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Teaching Entrepreneurship In Bangladesh With Mohammad Shibli Shahriar, Head, Department of Innovation and Entrepreneurship, DIU

Bangladesh is a nation of young people - the median age of the nation is 26. The conversation around the demographic dividend is a commonplace thing. At the same time, the youth unemployment rate has been growing consistently even though the economy has been seeing impressive growth.

It is true that having a young population offers an advantage, but you have to provide them opportunities as well to have a positive outcome.

Globally, unemployment has become a growing challenge for nations. This is where entrepreneurship as an intervention comes in. Entrepreneurship has emerged as a viable intervention to the growing challenge of youth unemployment.

In the last few decades, the world has witnessed the unparalleled rise of entrepreneurship and the wealth Silicon Valley led technology entrepreneurship has unleashed. As a result, the interest in entrepreneurship and startup is at an all-time high. Efforts have been made to create entrepreneurs through various programs and training. While many people believe that entrepreneurship could not be taught in an academic environment, it did not deter academicians and policymakers across the world from trying. We have seen programs on entrepreneurship from leading educational institutions across the world with varying degrees of success. There are programs like Y Combinator that teach and fund startups and there are also programs from institutions like Stanford and Harvard.

In Bangladesh, Daffodil International University (DIU) is the first institution to offer a 4-year full-time bachelor degree in entrepreneurship. Launched in 2015, DIU’s Department of Innovation and Entrepreneurship offers a 4-year bachelor degree in entrepreneurship that teaches both the theoretical underpinnings of entrepreneurship as well as practical realities of starting and building a business. We recently sat down with Mohammad Shibli Shahriar, Head, Department of Innovation and Entrepreneurship, Daffodil International University (DIU), to learn more about the program.

Future Startup

Why did you think of establishing the Department of Innovation and Entrepreneurship?

Mohammad Shibli Shahriar

Every year, 46 million new workers are adding up in the world’s labor force and many of them are from developing countries. The global youth unemployment rate was 12.6% in 2013 and the rate increased to 12.8% in 2018. As long as the rate of unemployment is increasing, it will increase regional disparities; and improvements in the world economic order will offset by youth unemployment. In Bangladesh, the rate of educated unemployed youths is increasing. At present nearly 47 percent of graduates are not getting any jobs after their graduation.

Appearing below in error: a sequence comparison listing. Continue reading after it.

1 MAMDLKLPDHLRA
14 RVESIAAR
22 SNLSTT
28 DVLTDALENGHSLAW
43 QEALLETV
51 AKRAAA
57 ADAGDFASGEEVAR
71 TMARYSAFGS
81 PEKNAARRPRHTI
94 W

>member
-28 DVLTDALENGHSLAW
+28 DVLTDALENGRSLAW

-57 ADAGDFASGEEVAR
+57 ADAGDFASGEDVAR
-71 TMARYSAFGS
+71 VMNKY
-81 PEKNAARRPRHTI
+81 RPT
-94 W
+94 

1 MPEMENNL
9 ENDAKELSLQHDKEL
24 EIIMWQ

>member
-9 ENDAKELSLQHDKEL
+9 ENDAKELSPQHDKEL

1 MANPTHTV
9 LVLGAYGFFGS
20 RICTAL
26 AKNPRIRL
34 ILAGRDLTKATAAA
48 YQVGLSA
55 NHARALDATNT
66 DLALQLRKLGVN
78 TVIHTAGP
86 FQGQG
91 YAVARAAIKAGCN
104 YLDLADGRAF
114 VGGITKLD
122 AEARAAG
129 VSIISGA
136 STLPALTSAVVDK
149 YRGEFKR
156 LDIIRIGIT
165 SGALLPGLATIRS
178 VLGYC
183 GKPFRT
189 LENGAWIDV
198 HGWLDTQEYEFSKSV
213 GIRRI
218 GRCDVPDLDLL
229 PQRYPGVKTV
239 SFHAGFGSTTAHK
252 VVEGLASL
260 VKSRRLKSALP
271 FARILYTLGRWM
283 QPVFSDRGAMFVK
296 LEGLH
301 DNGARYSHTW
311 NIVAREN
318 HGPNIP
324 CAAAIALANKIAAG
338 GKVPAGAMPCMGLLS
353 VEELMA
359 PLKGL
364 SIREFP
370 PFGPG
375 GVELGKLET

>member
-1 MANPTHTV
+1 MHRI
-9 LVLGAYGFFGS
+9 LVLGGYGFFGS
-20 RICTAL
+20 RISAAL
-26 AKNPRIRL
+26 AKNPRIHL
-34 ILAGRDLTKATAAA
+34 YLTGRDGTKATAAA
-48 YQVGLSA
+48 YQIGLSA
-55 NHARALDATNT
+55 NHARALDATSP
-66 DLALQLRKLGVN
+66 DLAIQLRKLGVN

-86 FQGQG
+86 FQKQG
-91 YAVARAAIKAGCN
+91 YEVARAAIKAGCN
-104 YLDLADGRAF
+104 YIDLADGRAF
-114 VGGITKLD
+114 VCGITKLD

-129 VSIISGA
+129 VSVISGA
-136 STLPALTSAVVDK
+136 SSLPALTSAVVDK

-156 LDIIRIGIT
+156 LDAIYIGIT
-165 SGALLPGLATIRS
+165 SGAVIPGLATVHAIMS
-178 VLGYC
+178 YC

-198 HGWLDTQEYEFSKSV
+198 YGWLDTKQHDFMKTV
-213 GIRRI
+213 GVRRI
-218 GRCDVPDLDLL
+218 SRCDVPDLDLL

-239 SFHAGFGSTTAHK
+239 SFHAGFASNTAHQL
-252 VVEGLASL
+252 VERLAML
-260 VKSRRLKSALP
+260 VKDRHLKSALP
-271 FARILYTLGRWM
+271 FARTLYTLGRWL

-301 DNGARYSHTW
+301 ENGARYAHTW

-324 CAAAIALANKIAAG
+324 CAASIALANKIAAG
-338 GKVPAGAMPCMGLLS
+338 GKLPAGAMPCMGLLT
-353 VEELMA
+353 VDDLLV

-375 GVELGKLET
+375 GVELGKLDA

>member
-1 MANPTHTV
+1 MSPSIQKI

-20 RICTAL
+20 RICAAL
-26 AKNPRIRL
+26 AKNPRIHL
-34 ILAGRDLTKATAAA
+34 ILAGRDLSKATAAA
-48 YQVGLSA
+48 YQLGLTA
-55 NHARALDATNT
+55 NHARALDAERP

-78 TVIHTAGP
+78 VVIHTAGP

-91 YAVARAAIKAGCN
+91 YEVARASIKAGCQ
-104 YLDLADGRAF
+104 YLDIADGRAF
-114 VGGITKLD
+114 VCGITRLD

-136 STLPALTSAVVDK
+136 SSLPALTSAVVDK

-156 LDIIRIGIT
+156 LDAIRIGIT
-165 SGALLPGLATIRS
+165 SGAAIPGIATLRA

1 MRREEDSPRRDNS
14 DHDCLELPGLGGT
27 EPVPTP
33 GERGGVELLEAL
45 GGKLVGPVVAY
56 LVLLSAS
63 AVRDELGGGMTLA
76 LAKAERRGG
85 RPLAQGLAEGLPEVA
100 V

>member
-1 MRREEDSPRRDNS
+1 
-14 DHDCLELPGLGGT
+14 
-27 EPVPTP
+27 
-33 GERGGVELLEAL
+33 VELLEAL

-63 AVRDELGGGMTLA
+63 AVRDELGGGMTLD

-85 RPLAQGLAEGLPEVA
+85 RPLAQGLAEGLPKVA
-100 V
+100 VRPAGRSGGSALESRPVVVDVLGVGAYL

With the vision of solving this youth unemployment problem, the Department of Innovation & Entrepreneurship was established in 2015. Our mission is to create young leaders in the society who will be able to solve the social problems or fulfill the needs and wants of their targeted people. It also aims at providing students a platform to develop relevant entrepreneurial skills through practical assignments and project work and elevating the growth of new ventures through continuous mentoring and funding supported by venture capitalist, angel investors, entrepreneurship development fund and other seed funds.

Future Startup

Could you give us an overview of the Department of Innovation and Entrepreneurship at Daffodil International University? What is ambition?

Shibli Shahriar

We started out with an ambition to create 500 entrepreneurs within 2021. We set out with that goal in mind and it remains our north star. However, we have evolved a lot as an academic department. Our approach to the overall eco-system has changed a bit. The way we approach teaching entrepreneurship has changed. It seems that we still have a lot more to do to get to a point where we have a relatively competitive and enriched system of teaching entrepreneurship.

When we first started, we used to run a competition, which continues to date, to select students. Unlike the regular programs, we have deliberately made it difficult for students to get into our program because we wanted to attract students who are genuinely interested in entrepreneurship and understand the demands of the program.

Our main undergrad program started off with HSC passed students. The program is designed to teach entrepreneurship as a four-year undergrad degree to students who are looking for an entrepreneurship program.

When we started working on the undergrad program, we came to see that a lot of graduate students, as well as professionals, also seek similar entrepreneurship program where they could learn about entrepreneurship hands-on within a shorter period of time. So we introduced diploma courses and MBA on entrepreneurship.